Crackdown on carts pending council vote
City of Bainbridge leaders are considering whether or not to step up efforts to rid city streets of abandoned shopping carts.
At Tuesday evening’s Bainbridge City Council meeting, City Manager Chris Hobby introduced a proposed city ordinance that makes it illegal to remove shopping carts from their owners’ properties without permission or abandon them anywhere away from the owner’s property.
The proposed ordinance would also place more responsibility on local merchants to collect shopping carts that are taken off their lots.
The ordinance would also give the City of Bainbridge the power to confiscate abandoned carts and then charge $25 per cart to stores who wished to get them back. However, Hobby said he hoped that if the council passes the ordinance, stores that use shopping carts would develop programs for retrieving abandoned carts in a timely manner.
The council could choose to set a grace period between adoption of the ordinance and the date Public Safety and code enforcement officers begin enforcing it, Hobby said.
People caught abandoning shopping carts could be charged with a misdemeanor under either the city ordinance or an existing state law that prohibits the practice, said Major Walter Landrum, patrol commander for Bainbridge Public Safety. Stores who fail to reimburse the city for cart disposal and/or storage could be fined.
The proposed ordinance was developed through a joint effort between the City of Bainbridge and Keep Decatur County Beautiful, who both shared the goal of wanting to clean up city streets and reduce the environmental and safety hazards they present, according to KDCB Executive Director Suzanne Brandt.
The problem abandoned carts present
At Tuesday’s meeting, Landrum showed council members pictures he had taken as part of a computer-based presentation developed by Brandt.
The abandoned carts, many of which accumulate on particular properties in neighborhoods around the city, are often used for unintended purposes, such as furniture, as means to transport non-grocery items and even to cook food on, according to Brandt.
They are non-biodegradable, can present health or safety hazards and can be a nuisance to pedestrians, motorists and the owners of properties on which they are left.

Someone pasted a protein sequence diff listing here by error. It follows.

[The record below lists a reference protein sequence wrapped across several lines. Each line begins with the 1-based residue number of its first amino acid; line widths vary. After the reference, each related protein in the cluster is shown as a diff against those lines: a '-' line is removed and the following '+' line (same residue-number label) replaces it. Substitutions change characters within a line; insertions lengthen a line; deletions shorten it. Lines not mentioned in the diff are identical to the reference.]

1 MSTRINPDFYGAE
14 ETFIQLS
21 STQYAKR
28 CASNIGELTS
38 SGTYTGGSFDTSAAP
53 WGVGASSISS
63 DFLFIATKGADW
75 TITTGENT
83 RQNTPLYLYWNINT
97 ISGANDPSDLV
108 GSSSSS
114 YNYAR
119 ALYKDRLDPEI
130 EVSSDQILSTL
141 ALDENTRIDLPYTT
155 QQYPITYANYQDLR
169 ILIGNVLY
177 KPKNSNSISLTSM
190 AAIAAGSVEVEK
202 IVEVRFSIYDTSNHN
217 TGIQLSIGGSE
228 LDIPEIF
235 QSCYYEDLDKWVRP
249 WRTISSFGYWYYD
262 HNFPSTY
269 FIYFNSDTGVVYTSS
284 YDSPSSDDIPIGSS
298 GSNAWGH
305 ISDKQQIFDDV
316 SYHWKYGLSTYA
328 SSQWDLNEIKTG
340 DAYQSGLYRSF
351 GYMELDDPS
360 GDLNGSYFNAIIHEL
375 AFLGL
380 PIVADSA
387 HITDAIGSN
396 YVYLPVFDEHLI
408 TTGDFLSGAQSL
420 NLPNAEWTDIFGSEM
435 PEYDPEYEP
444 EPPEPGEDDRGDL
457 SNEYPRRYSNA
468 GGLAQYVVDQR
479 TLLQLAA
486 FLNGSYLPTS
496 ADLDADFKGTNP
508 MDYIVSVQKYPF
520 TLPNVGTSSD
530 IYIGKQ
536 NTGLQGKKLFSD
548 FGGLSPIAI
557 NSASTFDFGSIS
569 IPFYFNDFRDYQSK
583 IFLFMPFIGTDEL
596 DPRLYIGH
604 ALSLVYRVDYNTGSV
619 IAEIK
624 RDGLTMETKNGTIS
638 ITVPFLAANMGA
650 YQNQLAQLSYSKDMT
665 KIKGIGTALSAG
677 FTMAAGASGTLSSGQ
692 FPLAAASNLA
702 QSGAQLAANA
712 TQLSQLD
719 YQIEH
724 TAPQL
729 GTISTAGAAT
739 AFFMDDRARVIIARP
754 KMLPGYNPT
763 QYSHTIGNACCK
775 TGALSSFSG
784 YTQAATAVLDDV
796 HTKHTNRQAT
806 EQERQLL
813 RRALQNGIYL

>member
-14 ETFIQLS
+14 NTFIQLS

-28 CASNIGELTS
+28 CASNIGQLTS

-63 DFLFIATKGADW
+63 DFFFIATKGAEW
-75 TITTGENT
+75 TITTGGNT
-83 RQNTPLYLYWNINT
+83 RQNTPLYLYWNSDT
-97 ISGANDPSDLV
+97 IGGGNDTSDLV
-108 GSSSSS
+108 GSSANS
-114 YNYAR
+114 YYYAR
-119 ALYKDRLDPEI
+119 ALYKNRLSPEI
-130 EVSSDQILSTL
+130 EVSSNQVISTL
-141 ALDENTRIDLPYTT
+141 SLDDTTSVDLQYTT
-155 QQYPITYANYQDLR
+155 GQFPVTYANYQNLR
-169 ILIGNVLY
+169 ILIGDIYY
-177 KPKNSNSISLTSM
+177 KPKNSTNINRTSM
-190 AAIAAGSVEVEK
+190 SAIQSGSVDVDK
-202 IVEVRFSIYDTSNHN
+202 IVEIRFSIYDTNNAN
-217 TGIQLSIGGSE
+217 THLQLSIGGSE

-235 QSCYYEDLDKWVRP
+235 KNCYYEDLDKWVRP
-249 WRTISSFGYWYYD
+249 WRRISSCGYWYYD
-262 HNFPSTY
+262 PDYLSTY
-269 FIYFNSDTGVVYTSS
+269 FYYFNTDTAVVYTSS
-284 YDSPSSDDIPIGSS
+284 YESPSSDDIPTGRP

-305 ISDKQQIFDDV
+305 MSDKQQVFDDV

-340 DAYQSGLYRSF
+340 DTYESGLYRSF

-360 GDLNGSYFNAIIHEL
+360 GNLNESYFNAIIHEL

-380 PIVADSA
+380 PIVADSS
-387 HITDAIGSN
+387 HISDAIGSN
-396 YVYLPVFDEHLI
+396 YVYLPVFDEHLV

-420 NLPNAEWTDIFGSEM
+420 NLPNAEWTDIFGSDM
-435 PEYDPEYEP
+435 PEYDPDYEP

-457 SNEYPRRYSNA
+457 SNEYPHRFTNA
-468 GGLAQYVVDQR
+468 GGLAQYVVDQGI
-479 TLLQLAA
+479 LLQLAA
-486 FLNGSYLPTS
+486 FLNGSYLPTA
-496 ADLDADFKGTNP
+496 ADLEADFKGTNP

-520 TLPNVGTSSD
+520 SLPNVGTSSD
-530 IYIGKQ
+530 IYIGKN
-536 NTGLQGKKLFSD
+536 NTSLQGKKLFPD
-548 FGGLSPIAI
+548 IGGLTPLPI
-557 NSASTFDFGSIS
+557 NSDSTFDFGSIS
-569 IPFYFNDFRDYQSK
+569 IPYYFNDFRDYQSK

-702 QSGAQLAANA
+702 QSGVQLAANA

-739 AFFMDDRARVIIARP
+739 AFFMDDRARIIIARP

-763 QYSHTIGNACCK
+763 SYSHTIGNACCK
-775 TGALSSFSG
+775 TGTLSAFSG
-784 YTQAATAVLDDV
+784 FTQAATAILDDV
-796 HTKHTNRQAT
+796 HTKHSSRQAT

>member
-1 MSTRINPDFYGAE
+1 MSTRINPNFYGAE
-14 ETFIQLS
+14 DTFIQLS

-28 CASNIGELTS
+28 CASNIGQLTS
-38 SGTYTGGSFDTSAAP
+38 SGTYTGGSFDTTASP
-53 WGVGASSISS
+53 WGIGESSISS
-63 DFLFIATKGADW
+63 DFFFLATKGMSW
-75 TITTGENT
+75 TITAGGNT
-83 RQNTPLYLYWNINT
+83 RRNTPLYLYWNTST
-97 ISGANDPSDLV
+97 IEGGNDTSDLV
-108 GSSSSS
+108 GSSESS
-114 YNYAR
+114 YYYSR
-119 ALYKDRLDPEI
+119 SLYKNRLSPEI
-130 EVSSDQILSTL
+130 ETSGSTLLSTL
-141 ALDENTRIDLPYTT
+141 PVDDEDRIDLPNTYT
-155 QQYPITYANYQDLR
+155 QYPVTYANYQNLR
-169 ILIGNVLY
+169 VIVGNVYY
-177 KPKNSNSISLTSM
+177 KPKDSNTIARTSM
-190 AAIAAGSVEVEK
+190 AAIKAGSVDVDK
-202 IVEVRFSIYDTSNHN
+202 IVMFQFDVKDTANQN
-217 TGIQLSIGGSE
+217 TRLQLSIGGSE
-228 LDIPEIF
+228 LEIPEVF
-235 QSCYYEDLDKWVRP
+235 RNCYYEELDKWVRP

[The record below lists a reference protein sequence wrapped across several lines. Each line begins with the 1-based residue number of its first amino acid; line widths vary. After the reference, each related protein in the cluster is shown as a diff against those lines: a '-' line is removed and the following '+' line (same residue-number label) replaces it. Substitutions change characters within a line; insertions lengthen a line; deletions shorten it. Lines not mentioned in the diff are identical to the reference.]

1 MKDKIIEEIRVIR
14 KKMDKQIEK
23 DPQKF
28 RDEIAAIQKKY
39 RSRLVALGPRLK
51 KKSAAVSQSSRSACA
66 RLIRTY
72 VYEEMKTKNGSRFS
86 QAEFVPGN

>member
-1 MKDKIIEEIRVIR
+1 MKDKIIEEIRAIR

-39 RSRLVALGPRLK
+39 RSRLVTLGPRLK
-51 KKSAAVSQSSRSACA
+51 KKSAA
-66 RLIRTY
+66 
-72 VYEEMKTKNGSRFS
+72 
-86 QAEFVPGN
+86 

The problem of abandoned carts also negatively affects businesses, Landrum said. One local retailer reported paying $2,524 for retrieval of 1,262 abandoned carts during the past year. Another retailer reported paying $50 per week for retrieval of carts and $11,000 in 2008 for repairs and upkeep of the carts. New carts at larger stores can cost hundreds of dollars, costs that get passed onto consumers, Landrum said.
The council will consider adopting the ordinance at its Oct. 6 meeting.
In other business, the council:
Heard from Osma Ercin, a senior planner with consulting firm Robert and Company, who presented draft documents associated with a 10-year update to the city’s comprehensive plan
Approved, by unanimous vote, a request from Bainbridge Main Street/Tourism and the city’s Leisure Services Division to close Water Street, between its intersections with South West and Crawford streets, on Saturday, Oct. 31, between the hours of 2:30 to 6:30 p.m. The street closure will accommodate the city’s annual Halloween costume contest, hay ride and downtown trick-or-treating event.
Approved, by unanimous vote, the reappointment of the Bainbridge Convention and Visitors’ Bureau’s current board members, at the suggestion of Mayor Mark Harrell. Those members are Hobby, Chamber of Commerce President Evelyn Clay, Councilwoman Roslyn Palmer, an employee of the city’s largest hotel based on gross receipts (currently the Jameson Inn) and businesspersons Matt Palmer and Alecia Brinson.
Approved, by unanimous vote, a bill of $9,599.15 from Oxford Construction of Albany, Ga., for 170.5 tons of asphalt to be used in the resurfacing of West College Street, and a bill of $3,513.69 from Smith Electric Motor Services of Thomasville, Ga., for repairs to the pump at the Butler Ferry Road lift station. There were no bids to be considered.
Approved, by unanimous vote, a conditional use request from Thomas Watson, with permission from property owner Al Collins, to use property at 710 Faceville Hwy. for a used car business.
Heard from citizen Ted Snell, who asked council members to consider setting aside $100,000 in surplus funds to be used by the Development Authority for recruitment of new industries and jobs. Mayor Harrell noted the city already contributes more than $60,000 annually to the authority’s budget and on occasion, transfers city-owned land to the authority for use in securing new industries.